One worst-case scenario some people fear with the planned nuclear-waste repository at Yucca Mountain is “autocatalytic criticality,” the possibility that some of the waste stored in the mountain might get jostled about and come into close enough contact with other waste to set off a spontaneous nuclear explosion. But, for the time being, an even more pressing question is whether the project will implode before the first shipment of nuclear waste ever arrives, as Judith Lews reports at High Country News. After all, Barack Obama came out against storing waste at Yucca Mountain while campaigning in Nevada last year. Harry Reid, meanwhile, has taken it upon himself to slash Yucca’s construction budget whenever possible, proudly announcing last week that he'd slashed its fiscal year 2009 appropriation by more than $100 million. That’s enough to make the current level of funding—$288 million for the year—the lowest in the project’s two-decade history. And Reid promises that more cuts will be coming next year.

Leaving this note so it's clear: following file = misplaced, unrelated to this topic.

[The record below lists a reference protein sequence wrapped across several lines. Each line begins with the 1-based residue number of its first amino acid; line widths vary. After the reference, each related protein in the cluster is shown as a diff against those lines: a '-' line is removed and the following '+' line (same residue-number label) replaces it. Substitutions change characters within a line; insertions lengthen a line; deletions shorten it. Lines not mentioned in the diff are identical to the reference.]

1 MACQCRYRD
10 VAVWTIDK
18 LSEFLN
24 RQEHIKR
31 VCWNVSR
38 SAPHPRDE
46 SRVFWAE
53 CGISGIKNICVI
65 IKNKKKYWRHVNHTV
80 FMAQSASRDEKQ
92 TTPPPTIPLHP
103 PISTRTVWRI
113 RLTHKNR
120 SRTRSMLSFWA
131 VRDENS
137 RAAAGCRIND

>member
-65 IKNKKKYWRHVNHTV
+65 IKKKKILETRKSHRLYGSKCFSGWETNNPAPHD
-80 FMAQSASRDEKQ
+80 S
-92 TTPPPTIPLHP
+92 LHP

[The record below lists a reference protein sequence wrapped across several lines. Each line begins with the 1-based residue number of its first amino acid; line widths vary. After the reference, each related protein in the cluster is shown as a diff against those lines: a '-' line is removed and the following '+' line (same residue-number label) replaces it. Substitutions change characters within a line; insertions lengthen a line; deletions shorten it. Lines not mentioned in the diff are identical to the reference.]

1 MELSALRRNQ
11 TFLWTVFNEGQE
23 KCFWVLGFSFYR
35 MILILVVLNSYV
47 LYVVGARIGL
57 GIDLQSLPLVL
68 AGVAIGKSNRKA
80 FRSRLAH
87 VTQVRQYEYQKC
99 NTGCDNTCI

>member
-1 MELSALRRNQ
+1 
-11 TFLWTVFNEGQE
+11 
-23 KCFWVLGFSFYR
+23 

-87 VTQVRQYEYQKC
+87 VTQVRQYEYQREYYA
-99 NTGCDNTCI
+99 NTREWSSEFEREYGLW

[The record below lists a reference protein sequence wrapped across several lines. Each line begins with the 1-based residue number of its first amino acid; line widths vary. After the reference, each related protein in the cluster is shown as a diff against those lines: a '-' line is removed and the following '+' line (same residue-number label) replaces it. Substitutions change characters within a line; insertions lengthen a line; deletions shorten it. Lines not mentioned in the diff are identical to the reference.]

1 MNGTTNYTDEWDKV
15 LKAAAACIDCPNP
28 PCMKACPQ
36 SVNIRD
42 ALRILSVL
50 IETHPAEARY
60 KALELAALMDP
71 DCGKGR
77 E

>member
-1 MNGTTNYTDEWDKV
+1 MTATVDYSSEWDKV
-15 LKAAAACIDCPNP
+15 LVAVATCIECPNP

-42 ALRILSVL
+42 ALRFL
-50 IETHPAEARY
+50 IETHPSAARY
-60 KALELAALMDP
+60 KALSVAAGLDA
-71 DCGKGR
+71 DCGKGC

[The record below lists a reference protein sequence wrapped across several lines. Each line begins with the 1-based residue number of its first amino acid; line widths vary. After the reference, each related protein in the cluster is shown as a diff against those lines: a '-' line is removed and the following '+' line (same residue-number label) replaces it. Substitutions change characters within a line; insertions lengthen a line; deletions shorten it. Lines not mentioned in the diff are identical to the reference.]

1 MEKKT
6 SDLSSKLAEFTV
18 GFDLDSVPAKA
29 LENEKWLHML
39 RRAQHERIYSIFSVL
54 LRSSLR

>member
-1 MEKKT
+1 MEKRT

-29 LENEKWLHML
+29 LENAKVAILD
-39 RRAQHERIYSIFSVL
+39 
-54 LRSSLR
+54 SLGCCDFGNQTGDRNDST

In a strange way, it would only be fitting if political considerations spelled the end of the Yucca Mountain repository, seeing as how politics played such a central role in the original selection of the site. Back in the 1980s, when the Energy Department was first studying the problem, officials came up with nine potential sites for the long-term storage of nuclear waste, a list that was eventually narrowed down to three: Yucca Mountain, the Hanford site in Washington, and some underground salt deposits in West Texas. Then, with a 1987 law that quickly became known as the “Screw Nevada Act,” Congress ordered the Department of Energy to stop studying the other two sites and to focus solely on Yucca Mountain. (This transpired, in part, because Nevada's congressional delegation wasn't terribly powerful at the time.) Opposition to Yucca has been a cornerstone of Nevada politics ever since.
Yucca Mountain, as it turns out, is hardly the perfect site for storing nuclear waste. It gets very little rain, which is an advantage, but it’s also in a geologically active region prone to earthquakes and, possibly, volcanic activity. And, despite the area's dryness, conditions inside the mountain promote the oxidation—i.e. rusting—of metal containment vessels. But if not Yucca Mountain, where? The current ad hoc system of storing spent fuel at nuclear power plants—where the waste sits close to population centers and is relatively unsecured—is surely the worst of all possibilities. If Obama took a hard look at not just the problems with storing waste in Yucca Mountain, but also the problems with the alternatives, he might decide that his campaign position on Yucca is one promise worth going back on.